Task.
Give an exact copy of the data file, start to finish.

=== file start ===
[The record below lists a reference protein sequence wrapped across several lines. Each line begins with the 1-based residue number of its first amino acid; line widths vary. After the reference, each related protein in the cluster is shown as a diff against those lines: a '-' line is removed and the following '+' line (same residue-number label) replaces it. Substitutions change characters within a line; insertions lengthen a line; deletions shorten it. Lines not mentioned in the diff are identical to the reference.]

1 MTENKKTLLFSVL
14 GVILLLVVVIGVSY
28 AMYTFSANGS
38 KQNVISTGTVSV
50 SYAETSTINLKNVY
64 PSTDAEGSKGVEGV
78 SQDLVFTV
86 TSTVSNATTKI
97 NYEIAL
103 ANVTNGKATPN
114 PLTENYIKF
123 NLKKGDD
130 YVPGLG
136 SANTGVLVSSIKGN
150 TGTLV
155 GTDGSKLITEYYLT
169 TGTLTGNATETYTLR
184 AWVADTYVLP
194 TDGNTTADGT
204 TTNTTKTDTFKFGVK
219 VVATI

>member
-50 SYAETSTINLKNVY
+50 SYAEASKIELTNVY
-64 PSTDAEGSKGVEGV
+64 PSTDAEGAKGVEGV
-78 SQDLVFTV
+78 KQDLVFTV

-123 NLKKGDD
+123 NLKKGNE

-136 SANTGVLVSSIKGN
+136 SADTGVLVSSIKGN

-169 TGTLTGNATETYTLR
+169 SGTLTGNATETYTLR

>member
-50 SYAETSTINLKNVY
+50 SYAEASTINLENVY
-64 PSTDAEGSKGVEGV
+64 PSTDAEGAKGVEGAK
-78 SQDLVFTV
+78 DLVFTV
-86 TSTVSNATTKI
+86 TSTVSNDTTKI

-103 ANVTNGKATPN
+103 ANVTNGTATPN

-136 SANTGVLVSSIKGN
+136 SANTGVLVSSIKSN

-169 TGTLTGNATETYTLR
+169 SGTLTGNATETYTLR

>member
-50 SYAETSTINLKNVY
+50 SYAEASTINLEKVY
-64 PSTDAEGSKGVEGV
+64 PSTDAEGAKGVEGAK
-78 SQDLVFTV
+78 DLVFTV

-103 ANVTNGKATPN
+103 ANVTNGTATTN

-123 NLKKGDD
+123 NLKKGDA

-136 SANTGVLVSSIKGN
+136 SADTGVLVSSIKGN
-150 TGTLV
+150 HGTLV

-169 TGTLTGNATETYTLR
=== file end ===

[The record below lists a reference protein sequence wrapped across several lines. Each line begins with the 1-based residue number of its first amino acid; line widths vary. After the reference, each related protein in the cluster is shown as a diff against those lines: a '-' line is removed and the following '+' line (same residue-number label) replaces it. Substitutions change characters within a line; insertions lengthen a line; deletions shorten it. Lines not mentioned in the diff are identical to the reference.]

1 MTENKKTLLFSVL
14 GVILLLVVVIGVSY
28 AMYTFSANGS
38 KQNVISTGTVSV
50 SYAETSTINLKNVY
64 PSTDAEGSKGVEGV
78 SQDLVFTV
86 TSTVSNATTKI
97 NYEIAL
103 ANVTNGKATPN
114 PLTENYIKF
123 NLKKGDD
130 YVPGLG
136 SANTGVLVSSIKGN
150 TGTLV
155 GTDGSKLITEYYLT
169 TGTLTGNATETYTLR
184 AWVADTYVLP
194 TDGNTTADGT
204 TTNTTKTDTFKFGVK
219 VVATI

>member
-50 SYAETSTINLKNVY
+50 SYAEASKIELTNVY
-64 PSTDAEGSKGVEGV
+64 PSTDAEGAKGVEGV
-78 SQDLVFTV
+78 KQDLVFTV

-123 NLKKGDD
+123 NLKKGNE

-136 SANTGVLVSSIKGN
+136 SADTGVLVSSIKGN

-169 TGTLTGNATETYTLR
+169 SGTLTGNATETYTLR

>member
-50 SYAETSTINLKNVY
+50 SYAEASTINLENVY
-64 PSTDAEGSKGVEGV
+64 PSTDAEGAKGVEGAK
-78 SQDLVFTV
+78 DLVFTV
-86 TSTVSNATTKI
+86 TSTVSNDTTKI

-103 ANVTNGKATPN
+103 ANVTNGTATPN

-136 SANTGVLVSSIKGN
+136 SANTGVLVSSIKSN

-169 TGTLTGNATETYTLR
+169 SGTLTGNATETYTLR

>member
-50 SYAETSTINLKNVY
+50 SYAEASTINLEKVY
-64 PSTDAEGSKGVEGV
+64 PSTDAEGAKGVEGAK
-78 SQDLVFTV
+78 DLVFTV

-103 ANVTNGKATPN
+103 ANVTNGTATTN

-123 NLKKGDD
+123 NLKKGDA

-136 SANTGVLVSSIKGN
+136 SADTGVLVSSIKGN
-150 TGTLV
+150 HGTLV

-169 TGTLTGNATETYTLR